Why ‘White Lives Matter’ is Wrong
Imagine being at the funeral of your child and someone else speaks up and say: ‘All children matter’. I recently read on social media someone compared this to being the equivalent of saying ‘All lives matter.’
Talking about race may not be an easy conversation, but it is certainly a long overdue conversation and no doubt a crucial conversation.
In Australia we can compare this to the terrible bush fires we had earlier this year. When your house is on fire, your house matters more than your neighbour’s and vice versa. ‘All lives matter’ is a deeply problematic phrase and frankly very offensive. It is a hurtful phrase that makes it sounds like you are indeed a racist. Or further, someone who does not get the struggle our coloured and black brothers and sisters have been fighting their whole lives.
No one is denying that human rights are important for all races, but if you think it has been equal race for all, you are wrong.
There may be another analogy to start with, especially if you are white and come from a space of white fragility or white privilege. There used to be a time not too long ago, where women could not vote. Women did not get the vote by making perfect martinis for their husbands and sitting back, waiting for it to eventually happen. When it did happen, not everyone was equally excited about the change. But over time more and more people came on board.
We still have a glass ceiling and due to certain historical decisions gender equality is not as equal as you may imagine. Can you relate to how a feminist may feel, when she hears ‘what about the men?’ Now imagine being a black woman and potentially gay! There is a difference between not being a racist and being anti- racist.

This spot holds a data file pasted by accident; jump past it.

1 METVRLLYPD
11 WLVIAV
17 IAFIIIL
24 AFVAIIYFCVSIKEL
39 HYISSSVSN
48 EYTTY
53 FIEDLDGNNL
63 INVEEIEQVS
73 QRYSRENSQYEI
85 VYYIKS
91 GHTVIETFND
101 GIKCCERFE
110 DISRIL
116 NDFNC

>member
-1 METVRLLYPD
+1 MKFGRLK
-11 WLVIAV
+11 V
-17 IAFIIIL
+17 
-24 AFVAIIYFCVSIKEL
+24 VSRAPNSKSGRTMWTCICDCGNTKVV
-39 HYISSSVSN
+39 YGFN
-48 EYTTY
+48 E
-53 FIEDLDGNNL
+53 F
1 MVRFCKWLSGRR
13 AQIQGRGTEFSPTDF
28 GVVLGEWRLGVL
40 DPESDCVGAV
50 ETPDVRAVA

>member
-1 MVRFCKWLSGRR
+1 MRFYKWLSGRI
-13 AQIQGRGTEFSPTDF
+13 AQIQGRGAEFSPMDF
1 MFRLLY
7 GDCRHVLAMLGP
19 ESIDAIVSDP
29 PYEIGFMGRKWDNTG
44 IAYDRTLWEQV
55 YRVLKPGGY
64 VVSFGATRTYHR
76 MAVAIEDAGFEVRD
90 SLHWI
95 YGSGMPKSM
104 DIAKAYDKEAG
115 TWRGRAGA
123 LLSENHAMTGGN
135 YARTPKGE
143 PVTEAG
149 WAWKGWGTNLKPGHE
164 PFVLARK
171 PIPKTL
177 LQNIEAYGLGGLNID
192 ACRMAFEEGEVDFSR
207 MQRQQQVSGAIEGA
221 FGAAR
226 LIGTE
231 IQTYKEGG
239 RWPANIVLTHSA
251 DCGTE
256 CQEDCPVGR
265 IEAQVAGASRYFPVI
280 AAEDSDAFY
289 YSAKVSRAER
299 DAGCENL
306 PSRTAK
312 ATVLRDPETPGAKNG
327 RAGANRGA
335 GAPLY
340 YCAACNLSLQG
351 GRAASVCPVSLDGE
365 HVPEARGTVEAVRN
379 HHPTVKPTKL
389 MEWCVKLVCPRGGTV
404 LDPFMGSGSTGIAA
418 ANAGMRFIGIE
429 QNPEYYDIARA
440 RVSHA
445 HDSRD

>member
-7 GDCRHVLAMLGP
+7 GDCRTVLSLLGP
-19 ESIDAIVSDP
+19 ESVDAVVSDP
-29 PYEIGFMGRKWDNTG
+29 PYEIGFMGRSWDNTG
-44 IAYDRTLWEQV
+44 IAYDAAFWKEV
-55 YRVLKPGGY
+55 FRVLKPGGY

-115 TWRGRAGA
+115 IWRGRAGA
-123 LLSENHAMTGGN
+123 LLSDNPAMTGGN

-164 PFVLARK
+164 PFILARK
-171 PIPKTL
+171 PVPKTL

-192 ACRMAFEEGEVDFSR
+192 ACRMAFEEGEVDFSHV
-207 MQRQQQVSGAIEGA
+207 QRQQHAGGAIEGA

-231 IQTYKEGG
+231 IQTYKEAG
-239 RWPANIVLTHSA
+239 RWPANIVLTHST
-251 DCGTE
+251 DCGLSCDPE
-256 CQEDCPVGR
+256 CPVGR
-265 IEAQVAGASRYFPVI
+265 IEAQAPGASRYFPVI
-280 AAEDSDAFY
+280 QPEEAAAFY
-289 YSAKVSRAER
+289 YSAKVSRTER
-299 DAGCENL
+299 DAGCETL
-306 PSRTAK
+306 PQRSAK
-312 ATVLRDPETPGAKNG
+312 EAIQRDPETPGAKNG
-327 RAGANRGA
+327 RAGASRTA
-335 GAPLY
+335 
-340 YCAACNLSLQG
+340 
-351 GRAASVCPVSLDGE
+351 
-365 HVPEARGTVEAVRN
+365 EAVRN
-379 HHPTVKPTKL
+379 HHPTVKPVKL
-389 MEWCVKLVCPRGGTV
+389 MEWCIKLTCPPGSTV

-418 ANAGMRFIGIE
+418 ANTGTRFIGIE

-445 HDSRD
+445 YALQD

It is simply not enough not being racist; you need to step up and speak out.
Not speaking up for racism is the same than seeing someone being bullied or harassed and quietly leaving the room.
Moving forward starts with a mindset, followed by action. It starts with the language we use. It is not as much about being politically correct than it is about being culturally smart. Inappropriate images/cartoons as above from 1887 can’t be erased. They should act as a reminder to politicians, reporters and the general media, who should actively seek to erase this from our future.
And for the non-believers/doubters – Thank you for reading this far. Maybe I can convince you to adjust your thinking as equal race treatment it is also good for business. One thing we do know about cultural intelligence (CQ) is that you need motivation to grow your CQ. Thus, also note there is no point arguing with someone who simply does not care enough to listen with an open mind. Though if you say “I’m not racist”, good for you, stop saying it and start showing it.
For those who are concerned by my use of the black, white and coloured people – depending on your viewpoint you may have a better way to phrase this, but allow me to quote my hero Madiba (Nelson Mandela), who said “I call them white, black and coloured as that is what I can see.”
Yes, it can be argued that we are all a colour, which is why I was so delighted when Crayola released crayons in every possible shade of skins. Just don’t argue that you don’t see colour, because we all do. My challenge is for you to ensure you interpret that data of what you see to be fair and equal and speak out. Be anti-racist.